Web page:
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Sequester 101: Is all this fuss really necessary?

The sequester spending cuts set to kick in March 1 address a serious long-term problem. But are they needed this year and in this way? No one thinks it's a perfect step.

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House Speaker John Boehner (R) of Ohio leaves a news conference on Capitol Hill in Washington earlier his month after telling reporters that the looming sequester and resulting budget cuts would be like 'taking a meat ax to our government.'

J. Scott Applewhite/AP

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The federal government is about a week away from major spending cuts called the "sequester," which are poised to affect most federal programs in a sudden and significant way.

But is this focus on fiscal discipline really necessary?

Well, yes and no – and if that sounds wishy-washy, hang in there.

"Yes" is the long-term answer. Persistent federal deficits driven by increases in entitlement spending must be dealt with. If they are not, forecasters say, the rising national debt will, at some point, significantly damage the country’s economic health. The debate is about when that damage will arrive, not whether the problem is a real one.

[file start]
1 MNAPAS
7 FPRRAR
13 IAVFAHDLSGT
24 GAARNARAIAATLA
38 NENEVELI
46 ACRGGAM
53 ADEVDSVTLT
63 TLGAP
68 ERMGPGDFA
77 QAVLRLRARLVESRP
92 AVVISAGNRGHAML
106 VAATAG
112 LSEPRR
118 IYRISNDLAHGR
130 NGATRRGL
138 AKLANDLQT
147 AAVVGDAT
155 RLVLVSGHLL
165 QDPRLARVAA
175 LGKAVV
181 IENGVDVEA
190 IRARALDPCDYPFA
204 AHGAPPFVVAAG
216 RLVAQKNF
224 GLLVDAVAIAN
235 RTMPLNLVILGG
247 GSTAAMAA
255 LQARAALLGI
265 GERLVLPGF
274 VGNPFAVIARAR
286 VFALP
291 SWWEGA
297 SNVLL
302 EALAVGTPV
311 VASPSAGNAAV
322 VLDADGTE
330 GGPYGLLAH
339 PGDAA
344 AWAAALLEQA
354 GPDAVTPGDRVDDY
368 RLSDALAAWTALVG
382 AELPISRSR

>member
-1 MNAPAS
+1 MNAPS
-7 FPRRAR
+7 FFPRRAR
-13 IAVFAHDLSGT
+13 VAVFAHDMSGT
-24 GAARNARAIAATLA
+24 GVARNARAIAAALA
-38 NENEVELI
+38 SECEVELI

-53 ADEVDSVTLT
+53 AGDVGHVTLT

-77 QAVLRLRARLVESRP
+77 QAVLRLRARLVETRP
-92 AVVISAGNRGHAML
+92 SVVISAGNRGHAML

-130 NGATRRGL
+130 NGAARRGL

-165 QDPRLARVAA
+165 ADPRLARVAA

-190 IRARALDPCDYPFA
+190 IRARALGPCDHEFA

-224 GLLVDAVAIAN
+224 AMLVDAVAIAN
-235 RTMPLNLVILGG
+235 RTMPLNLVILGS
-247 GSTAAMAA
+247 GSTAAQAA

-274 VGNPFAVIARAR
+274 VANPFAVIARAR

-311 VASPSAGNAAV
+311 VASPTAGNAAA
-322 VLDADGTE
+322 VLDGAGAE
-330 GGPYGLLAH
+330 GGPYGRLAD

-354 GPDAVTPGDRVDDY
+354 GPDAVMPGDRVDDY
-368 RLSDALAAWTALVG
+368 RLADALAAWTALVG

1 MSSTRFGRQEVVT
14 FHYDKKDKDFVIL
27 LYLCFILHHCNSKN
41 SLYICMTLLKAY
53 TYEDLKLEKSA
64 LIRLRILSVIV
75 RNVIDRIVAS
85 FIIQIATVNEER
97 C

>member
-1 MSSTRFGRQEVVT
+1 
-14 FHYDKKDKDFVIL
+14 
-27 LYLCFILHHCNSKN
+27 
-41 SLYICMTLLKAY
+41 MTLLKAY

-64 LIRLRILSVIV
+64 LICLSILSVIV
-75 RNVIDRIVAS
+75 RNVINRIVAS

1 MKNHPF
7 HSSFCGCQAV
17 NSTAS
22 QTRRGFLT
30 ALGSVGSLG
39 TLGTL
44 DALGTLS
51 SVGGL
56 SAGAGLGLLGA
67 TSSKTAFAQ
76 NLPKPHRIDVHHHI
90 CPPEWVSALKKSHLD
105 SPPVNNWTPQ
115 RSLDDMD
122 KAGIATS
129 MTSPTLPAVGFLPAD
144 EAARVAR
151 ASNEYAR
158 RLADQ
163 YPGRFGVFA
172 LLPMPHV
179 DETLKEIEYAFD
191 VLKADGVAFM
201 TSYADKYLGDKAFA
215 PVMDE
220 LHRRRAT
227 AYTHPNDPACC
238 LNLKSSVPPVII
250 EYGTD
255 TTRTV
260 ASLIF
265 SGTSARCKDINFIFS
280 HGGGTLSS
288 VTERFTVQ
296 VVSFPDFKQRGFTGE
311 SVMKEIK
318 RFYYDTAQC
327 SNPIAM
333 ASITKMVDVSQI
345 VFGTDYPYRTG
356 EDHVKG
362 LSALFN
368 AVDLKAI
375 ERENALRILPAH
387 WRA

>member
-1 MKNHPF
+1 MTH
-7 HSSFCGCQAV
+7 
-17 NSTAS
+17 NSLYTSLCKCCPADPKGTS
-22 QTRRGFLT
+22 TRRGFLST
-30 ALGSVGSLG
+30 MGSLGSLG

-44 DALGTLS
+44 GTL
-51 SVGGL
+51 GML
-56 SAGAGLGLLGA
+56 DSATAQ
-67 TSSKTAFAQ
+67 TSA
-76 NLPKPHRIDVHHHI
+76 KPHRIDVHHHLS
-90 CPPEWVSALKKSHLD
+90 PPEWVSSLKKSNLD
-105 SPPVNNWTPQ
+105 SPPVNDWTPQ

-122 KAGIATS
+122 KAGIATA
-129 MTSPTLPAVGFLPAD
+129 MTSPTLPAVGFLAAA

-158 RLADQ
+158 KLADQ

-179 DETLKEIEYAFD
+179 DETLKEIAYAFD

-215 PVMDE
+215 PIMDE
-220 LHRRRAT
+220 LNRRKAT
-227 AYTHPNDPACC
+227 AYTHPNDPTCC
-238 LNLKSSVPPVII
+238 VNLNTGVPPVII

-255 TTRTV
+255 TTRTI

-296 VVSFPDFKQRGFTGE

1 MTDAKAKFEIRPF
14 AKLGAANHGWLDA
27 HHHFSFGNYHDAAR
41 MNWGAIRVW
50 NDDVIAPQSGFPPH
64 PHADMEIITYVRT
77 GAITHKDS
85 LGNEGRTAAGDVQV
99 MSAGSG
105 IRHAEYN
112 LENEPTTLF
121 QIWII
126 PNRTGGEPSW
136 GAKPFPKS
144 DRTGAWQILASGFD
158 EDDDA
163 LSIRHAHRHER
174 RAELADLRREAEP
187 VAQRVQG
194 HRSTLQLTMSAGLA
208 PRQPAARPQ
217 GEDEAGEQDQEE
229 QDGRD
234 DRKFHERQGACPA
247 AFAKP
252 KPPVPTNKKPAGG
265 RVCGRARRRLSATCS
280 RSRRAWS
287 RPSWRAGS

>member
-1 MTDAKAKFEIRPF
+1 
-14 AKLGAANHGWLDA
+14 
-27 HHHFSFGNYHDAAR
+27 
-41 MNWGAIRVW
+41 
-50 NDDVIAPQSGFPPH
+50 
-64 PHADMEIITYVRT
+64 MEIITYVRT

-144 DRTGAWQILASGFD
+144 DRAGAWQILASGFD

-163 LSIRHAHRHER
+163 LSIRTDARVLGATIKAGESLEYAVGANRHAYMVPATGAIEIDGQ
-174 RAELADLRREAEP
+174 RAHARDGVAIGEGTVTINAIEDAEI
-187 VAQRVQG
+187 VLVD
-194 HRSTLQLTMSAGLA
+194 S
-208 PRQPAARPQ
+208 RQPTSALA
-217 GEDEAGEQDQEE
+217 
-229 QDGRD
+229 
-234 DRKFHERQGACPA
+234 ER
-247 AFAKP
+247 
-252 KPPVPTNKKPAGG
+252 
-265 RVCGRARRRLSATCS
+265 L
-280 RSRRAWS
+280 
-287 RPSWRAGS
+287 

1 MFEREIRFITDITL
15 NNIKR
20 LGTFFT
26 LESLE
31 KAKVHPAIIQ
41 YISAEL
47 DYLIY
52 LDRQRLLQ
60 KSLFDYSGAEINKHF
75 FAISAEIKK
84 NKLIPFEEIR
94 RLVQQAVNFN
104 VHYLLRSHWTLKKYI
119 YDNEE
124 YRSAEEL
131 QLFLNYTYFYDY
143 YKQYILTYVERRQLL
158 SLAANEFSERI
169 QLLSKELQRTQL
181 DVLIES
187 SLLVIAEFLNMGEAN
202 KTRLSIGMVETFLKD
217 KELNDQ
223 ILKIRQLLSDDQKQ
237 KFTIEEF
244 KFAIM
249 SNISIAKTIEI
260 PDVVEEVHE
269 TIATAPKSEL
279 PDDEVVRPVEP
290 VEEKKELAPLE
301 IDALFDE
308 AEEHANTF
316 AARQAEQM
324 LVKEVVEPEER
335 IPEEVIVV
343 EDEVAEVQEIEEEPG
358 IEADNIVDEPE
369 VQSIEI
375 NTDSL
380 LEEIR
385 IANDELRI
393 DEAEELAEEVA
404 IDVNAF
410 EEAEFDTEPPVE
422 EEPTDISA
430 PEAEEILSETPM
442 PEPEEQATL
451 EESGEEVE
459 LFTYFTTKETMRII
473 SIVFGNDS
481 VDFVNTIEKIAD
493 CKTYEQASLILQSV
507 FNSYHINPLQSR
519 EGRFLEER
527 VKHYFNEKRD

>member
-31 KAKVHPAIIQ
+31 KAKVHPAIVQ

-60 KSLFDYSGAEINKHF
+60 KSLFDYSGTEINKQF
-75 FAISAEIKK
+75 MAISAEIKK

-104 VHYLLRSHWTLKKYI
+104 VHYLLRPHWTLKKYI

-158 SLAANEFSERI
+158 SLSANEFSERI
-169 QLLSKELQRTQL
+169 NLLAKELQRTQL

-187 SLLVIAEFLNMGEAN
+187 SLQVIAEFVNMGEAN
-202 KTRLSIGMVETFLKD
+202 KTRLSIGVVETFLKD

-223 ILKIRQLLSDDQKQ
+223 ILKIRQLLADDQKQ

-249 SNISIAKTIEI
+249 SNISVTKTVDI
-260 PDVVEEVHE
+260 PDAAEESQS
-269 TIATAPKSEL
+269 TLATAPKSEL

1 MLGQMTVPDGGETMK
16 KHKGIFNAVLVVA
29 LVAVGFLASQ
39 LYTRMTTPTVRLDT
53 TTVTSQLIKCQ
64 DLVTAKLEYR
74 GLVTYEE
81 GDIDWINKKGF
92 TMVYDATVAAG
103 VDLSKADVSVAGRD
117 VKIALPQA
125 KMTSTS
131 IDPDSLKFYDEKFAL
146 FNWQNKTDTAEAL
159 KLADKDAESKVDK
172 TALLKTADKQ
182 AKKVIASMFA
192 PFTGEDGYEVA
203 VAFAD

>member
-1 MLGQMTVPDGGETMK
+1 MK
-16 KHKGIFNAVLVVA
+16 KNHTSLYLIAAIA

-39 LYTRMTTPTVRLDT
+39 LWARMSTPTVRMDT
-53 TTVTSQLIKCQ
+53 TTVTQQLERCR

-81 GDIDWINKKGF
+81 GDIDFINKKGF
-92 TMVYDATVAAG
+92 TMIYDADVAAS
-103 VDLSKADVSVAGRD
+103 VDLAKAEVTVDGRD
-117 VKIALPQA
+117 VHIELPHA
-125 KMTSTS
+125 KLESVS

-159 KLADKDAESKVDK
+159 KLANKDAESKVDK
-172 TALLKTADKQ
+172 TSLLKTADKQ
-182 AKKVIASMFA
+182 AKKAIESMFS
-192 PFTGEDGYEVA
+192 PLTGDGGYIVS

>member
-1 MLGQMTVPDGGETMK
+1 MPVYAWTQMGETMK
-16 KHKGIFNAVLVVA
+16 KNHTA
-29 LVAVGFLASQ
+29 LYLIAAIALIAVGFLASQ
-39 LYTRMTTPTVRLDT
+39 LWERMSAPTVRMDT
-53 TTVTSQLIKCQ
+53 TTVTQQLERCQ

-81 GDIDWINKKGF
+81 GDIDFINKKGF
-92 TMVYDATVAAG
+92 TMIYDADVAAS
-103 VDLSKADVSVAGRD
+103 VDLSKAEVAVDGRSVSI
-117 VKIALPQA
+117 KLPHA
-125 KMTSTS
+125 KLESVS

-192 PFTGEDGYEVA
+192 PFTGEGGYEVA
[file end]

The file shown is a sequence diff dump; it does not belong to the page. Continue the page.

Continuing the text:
"No" is the shorter-term answer, because economists are divided about whether the federal government should tighten up on spending during the current fiscal year. Even those who support spending cuts don’t like the rigid nature of reductions that mandated in the sequester, which are split equally between defense and a wide range of non-defense programs.

In the end, if the sequester forces Congress to talk constructively about the shape of fiscal policy, it could serve a purpose beyond the spending cuts.

“Debate is healthy and long overdue on entitlements,” economist John Silvia of Wells Fargo writes in a recent analysis of US fiscal affairs. Programs like Medicare, Medicaid, and Social Security “make up the largest share of federal spending and the fastest growing segment of spending.”

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